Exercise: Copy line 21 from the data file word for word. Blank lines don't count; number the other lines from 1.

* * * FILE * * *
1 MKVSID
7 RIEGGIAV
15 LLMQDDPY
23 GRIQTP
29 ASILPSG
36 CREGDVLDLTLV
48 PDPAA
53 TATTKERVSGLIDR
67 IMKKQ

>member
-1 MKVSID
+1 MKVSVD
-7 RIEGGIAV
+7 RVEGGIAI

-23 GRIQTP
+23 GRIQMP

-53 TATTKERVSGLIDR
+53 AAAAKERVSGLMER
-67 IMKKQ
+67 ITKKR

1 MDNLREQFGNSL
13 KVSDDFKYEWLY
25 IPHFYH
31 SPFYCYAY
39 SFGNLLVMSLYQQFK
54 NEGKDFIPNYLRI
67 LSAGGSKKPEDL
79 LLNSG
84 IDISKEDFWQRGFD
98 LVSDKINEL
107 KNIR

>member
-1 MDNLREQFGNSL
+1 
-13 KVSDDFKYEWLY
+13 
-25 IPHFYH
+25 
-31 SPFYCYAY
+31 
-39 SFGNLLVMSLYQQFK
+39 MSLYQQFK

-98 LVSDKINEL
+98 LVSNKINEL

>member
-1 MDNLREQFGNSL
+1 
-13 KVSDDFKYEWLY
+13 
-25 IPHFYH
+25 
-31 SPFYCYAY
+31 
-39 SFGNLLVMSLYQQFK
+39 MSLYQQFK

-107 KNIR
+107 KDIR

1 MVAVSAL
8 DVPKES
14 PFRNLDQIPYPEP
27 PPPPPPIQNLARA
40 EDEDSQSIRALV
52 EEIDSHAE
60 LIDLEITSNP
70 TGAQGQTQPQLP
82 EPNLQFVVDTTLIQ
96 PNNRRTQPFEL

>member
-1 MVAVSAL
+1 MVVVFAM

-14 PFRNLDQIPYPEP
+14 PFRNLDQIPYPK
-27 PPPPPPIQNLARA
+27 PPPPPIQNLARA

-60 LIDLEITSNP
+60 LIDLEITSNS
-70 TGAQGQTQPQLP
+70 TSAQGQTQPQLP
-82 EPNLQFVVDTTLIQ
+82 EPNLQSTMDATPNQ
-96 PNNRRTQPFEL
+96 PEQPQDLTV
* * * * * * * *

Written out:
1 MDNLREQFGNSL